Tuesday, February 15, 2011

The Motherland Visit, Part 8: Living with the Precious

precious |ˈpre sh əs|adjective
(of an object, substance, or resource) of great value; not to be wasted or treated carelessly

Emerald vs. Platinum

Both precious, but in very different ways. One, a gemstone and the mineral that constitutes the famous Emerald Buddha (on show at the Grand Palace). The other, a metal that is the namesake of a multistory, bargain shopping mall.

The Emerald Buddha actually made of Jadeite and has travel the far reaches of South and South East Asia before having come to rest at the Temple of the Emerald Buddha on the grounds of the Grand Palace in Bangkok.

  • Side story: As found in many tourist destinations, there is a fee difference for locals and tourists. Upon entering the Grand Palace, we got the local price and proceeded towards the “Locals Only” entrance. I understand very simple Thai, but speak less. Once big words come into play, I tend to sit out. So when the guard asked me in Thai if I was foreigner (a word I didn’t recognize), I thought it was over for me. Mom and Dad to the rescue, “I’m from Thailand and am Thai, her mom is Thai, so she’s Thai!” BOOM.

The Grand Palace (Please go to the website, if for nothing else, to see that they call the traditional virtual tour “Virtual Reality”), itself, is exquisite. Actively used by the royal family, I could spend all day here. Built along the Chao Praya River, these series of buildings are a solid, almost textbook, example of Thai architecture and art. I’m no expert and there are lots of resources that go into detail. Believe me, the next library trip will include the search for these books.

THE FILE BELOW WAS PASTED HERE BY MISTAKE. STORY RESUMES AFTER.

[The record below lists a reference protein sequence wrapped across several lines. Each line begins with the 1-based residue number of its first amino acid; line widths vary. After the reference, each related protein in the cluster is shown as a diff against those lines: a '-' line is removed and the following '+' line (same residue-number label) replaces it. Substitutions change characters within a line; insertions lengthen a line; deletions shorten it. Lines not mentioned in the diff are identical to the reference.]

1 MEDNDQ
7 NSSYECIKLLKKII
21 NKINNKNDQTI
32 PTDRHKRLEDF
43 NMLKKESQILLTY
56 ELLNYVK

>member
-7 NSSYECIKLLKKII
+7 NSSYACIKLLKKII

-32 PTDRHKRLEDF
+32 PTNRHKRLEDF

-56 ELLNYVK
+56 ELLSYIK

Don’t ask me how these dirty, hazy photos happened, probably a combination of old camera, expired film, and minimal knowledge about photography. Either way, I kind of like it.
The Emerald Buddha is coveted among the Thai and a popular tourist attraction. It is a very interesting push and pull when it comes to popular Buddhist tourist attractions. I, for one, could have stayed and meditated in front of the Emerald Buddha all day, but I was sweetly rushed out by my dad and given not so sweet disapproving looks from other folks who have to come to “pray.” The norm, it seems, is to stay in front of the Buddha only for as long as it necessary to make a wish – I kid you not, a common wish is to hit the Thai lotto – and then move along. This hurry-up-and-pray aspect seems to be at odds with the original intention of a place that houses a revered statue. And out of respect, one is not to take pictures, so this is my janky rendition of the Emerald Buddha.
The ceiling is high and the statue sits atop a number of tables of different heights, filled with different symbolic offerings. It literally looks as if it is floating. As it should, rising above the earth-bound desires that clutter our heads. To me, the Emerald Buddha was very much an opportunity not to be wasted or treated carelessly. And I believe that Thai people feel the same. If there ever was a country in which it is easy to be spiritual, Thailand would be it. The connection is deep and integrated into the Thai lifestyle, from “tam boon” – donating food to monks – to having a shrine on site at your house or business to temples on the typical Thai tourist itinerary.